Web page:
The simple answer: a piece of work is considered public domain when intellectual property rights have expired, been forfeited, or are inapplicable. For example the works of Shakespeare, some Beethoven pieces, the formulae of Newtonian physics and most early silent films. For intellectual property to enter into the domain, it must have expired its copyright terms. This could simply be the lifetime of the author, but it could also extend 50-70 years beyond the death of the author.
Recently, the lyrics to the Happy Birthday song were no longer under copyright. Clayton F, Summy Company registered the copyright, working with the creators of the Happy Birthday song in 1935. At the time, it seems that it was just the lyrics of the song. A judge ruled that the original copyright was for only the melody. The melody was already public domain. Because of this ruling, Warner/Chappell will lose about $2 million annually through royalties of the Happy Birthday song.
To make things more difficult, each country has different copyright laws about intellectual property, especially when it comes to music. Here are a couple of links that will be useful for you as you investigate the logistics of using published songs instead of “made-for-on-hold music” for the US and for Canada.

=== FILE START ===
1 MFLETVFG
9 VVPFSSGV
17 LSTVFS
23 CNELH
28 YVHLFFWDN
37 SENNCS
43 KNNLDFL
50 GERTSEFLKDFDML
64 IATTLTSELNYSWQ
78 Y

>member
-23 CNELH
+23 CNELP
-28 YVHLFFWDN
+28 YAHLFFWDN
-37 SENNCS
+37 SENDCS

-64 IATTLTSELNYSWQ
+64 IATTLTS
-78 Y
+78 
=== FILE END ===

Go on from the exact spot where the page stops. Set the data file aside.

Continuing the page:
For example, Christmas time at On-Hold Marketing can be a challenge for us. Everyone wants to hear familiar songs…especially at this time of year. As much as we would like to give our customers their choice of any Christmas Carol, we can only use carols that fall into public domain.
As you can see, the world of copyright can be very complicated. But there are lots of resources out there to help you find what you are looking for! Or, choose pieces from our extensive licensed library…no research required!
“Walt Disney built an empire by taking public domain works like Cinderella and dressing them up with his imagination.” – Steve Urquhart